January is here once again, and many people all over the world are picking up the annual Veganuary challenge: eating no animal products for a full month. In honour of these brave dietary explorers, today we’re going to look at some of the perks associated with a vegan diet.
There are many different reasons that someone might choose to go vegan, whether it’s for a month or for good. Some want clear skin and a way to lose weight, others want to improve their health or lessen the plight of farmed animals. In honour of Veganuary (vegan January!), today we’re going to discuss just a few of the most exciting benefits you can look forward to.
Some transition from meat-eating to flexitarian to veggie to vegan, others go straight from carnivore to herbivore. Books like Eat to Live, Need2Know’s The Essential Vegan Cookbook and The China Study all provide heaps of information about the perks and challenges of veganism, and cookbooks like The Essential Vegan Cookbook are vital tools in the journey to veganism.
From our emotional and psychological wellbeing to our ability to fight disease, a vast array of health perks have been linked to the vegan lifestyle in recent years.
The vast majority of vegans don’t follow the diet because they don’t like the taste of meat or cheese, but because the reasons that compel them to avoid these foods outweigh the factors that might tempt them into eating them. Many believe that adopting a vegan diet has been the best decision they have ever made, and years into the lifestyle will be able to list countless reasons to follow the diet. We can’t hope to list all of those benefits, but here are just a few.
Feel the benefits of getting all the nutrients you need
When moving to a vegan diet from a more typical, meat-eating Western diet, eliminating meat and animal products is the name of the game. While many people argue that this will lead to a vegan becoming malnourished (“You can’t possibly be getting enough protein!”), other foods swiftly come in to replace the eliminated ingredients. This can then contribute to a higher daily intake of certain beneficial nutrients, as these healthy foods typically make up a larger percentage of a vegan’s daily diet than they would an omnivore’s.
Feel healthier than ever before
Most people will laugh out loud if you tell them that after a few years of veganism they’ll be able to snowboard or live an athletic life of running or swimming. But these things can all become part of your life, even if they seem impossible now. It isn’t that cutting out meat and animal products will magically improve your fitness and stamina, but that successfully making one change to improve your health will make other changes feel more manageable, and a much larger life transformation will be possible.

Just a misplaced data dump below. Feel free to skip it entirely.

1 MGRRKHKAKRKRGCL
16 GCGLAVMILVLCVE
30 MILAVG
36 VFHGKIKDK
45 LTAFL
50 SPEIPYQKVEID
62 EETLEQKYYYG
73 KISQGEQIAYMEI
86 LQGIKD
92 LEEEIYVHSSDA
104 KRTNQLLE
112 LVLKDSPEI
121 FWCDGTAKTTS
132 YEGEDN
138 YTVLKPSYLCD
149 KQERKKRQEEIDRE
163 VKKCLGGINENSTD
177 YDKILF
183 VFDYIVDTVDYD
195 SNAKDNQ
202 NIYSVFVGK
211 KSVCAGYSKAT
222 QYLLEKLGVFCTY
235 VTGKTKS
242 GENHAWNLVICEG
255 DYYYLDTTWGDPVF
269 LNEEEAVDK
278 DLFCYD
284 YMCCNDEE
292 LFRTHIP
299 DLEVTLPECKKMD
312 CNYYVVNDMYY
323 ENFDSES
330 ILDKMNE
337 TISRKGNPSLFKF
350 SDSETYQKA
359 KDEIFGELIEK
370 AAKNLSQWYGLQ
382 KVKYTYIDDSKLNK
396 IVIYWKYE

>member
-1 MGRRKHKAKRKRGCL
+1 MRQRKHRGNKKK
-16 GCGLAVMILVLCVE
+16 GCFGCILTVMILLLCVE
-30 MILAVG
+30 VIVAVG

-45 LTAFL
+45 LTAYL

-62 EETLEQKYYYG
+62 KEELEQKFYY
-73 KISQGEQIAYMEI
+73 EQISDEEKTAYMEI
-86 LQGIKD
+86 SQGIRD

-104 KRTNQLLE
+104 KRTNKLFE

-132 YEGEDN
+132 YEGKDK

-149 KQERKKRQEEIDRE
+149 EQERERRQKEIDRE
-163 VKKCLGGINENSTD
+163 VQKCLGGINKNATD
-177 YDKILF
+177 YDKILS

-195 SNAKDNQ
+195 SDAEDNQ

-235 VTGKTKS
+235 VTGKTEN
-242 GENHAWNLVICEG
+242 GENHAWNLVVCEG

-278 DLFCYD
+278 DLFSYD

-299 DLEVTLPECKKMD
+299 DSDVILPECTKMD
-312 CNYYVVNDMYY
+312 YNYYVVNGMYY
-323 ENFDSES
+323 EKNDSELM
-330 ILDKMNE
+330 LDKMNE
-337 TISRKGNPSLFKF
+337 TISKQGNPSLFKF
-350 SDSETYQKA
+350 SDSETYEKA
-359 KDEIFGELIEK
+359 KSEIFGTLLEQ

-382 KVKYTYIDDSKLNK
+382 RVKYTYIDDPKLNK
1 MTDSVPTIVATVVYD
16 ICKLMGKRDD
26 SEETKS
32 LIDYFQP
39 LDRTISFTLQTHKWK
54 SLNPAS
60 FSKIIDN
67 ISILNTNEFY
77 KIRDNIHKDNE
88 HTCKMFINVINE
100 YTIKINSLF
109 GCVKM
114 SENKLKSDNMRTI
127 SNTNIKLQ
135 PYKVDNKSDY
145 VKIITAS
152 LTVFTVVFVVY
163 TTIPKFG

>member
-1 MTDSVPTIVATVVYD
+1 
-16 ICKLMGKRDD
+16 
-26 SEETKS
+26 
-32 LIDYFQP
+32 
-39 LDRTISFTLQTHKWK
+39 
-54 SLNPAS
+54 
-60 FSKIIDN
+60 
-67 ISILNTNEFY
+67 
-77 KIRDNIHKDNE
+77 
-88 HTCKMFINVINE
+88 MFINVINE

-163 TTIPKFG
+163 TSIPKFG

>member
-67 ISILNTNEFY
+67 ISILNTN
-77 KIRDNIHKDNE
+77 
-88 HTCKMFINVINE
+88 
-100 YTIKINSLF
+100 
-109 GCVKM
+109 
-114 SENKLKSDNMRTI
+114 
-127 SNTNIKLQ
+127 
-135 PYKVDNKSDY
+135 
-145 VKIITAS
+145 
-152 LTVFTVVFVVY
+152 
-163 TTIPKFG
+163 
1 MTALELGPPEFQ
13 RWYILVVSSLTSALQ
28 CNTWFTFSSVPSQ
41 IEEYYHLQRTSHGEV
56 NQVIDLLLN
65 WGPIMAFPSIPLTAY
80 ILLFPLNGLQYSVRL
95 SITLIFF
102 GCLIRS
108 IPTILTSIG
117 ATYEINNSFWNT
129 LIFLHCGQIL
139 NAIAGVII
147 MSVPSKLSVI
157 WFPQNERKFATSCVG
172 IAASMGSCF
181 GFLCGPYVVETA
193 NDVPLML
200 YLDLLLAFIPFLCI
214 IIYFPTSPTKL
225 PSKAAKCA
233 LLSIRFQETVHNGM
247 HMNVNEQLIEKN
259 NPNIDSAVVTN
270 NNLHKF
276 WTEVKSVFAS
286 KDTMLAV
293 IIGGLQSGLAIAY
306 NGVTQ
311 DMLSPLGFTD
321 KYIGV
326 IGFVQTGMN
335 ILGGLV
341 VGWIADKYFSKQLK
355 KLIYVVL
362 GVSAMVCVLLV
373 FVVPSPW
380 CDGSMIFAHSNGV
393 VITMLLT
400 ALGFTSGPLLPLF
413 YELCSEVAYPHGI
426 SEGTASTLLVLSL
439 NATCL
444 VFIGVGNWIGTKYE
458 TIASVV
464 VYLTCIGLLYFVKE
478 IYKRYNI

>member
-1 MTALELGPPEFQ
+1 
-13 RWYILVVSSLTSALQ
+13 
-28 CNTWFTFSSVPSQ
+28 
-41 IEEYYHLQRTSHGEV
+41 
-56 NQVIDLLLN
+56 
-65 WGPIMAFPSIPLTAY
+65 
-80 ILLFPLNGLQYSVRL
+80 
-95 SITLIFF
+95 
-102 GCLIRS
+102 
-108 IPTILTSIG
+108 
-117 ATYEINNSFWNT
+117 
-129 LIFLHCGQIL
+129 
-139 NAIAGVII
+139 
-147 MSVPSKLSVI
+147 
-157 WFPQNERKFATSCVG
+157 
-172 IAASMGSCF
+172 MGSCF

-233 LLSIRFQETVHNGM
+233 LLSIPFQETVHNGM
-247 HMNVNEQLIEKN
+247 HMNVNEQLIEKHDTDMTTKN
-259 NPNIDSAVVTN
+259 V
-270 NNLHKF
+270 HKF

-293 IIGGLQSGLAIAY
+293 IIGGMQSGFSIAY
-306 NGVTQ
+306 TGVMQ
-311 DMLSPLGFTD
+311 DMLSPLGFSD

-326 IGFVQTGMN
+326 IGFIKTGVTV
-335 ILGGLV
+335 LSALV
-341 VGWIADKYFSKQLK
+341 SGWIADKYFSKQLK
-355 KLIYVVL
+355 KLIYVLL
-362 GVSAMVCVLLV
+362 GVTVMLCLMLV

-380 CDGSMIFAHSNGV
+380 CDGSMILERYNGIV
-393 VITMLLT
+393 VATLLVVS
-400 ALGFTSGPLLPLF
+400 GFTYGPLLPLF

If on a whole-foods vegan diet you are able to replace a cheeseburger and chips with healthier things like whole wheat, peas, beans, fruits, nuts, vegetables and seeds, why shouldn’t you be able to replace an hour of TV with an hour of running?
Saying “no” to unhealthy snacks is a challenge for most of us. The bag of crisps in the vending machine, the snickers in the checkout line and the cupcake in the bakery window all call out to us. This often becomes easier after some time on a vegan diet. Most of the unhealthy foods we encounter on a daily basis contain animal products, and while it’s sometimes easy to justify cheating on a normal, weight loss-oriented diet, it’s a little harder to justify giving up on a vegan lifestyle you’ve worked hard to build.
Get your weight under control
Even during periods of inactivity, a healthy vegan diet makes you less likely to gain weight provided you make good choices. Weight loss doesn’t happen automatically as a result of veganism, but it can be helped by the healthier foods you are eating. Beneficial plant compounds, fibre and antioxidants, for instance, tend to be found in higher quantities in vegan diets according to several studies.
Whatever your genetic makeup, a healthy diet makes it easier to maintain a healthy weight. It’s important to note, however, that not all vegan diets have the same nutritional benefits. This is why fast-food vegan options and dishes that are otherwise low in nutrients should be avoided.
For more information on diet planning and food values visit: www.weightlossresources.co.uk.
Eat well: Magnesium, vitamins A, C and E, potassium and folate are all believed to be found in higher quantities in vegan diets than in meat-eating diets. If you fail to plan properly, however, your vegan diet may leave you short on calcium, iodine, essential fatty acids, zinc or vitamin B12.
Remember your diet is bigger than yourself
You can help humanity, your health, the planet and animals all at the same time if you adopt a plant-based diet. You don’t have to act or feel superior to those around you, but it is nice to know you’re doing your bit.
Say “Farewell” to fatigue
Many of us feel tired on a regular basis, no matter how much coffee we drink. While insomnia is a condition that needs to be treated professionally, a vegan diet can leave you feeling more energised if your lack of zest is coming from a heavy, difficult-to-digest diet.
For more information about veganism, check out Need2Know’s Essential Guide to Food for Health, the ultimate nutritional guide to self-sufficient health and wellbeing; it shows you how to look after your health using everyday foods. Need2Know also have some great books about cholesterol and weight loss. Whether you’re a seasoned vegan, considering adopting a new lifestyle or just curious, we have all the information you need!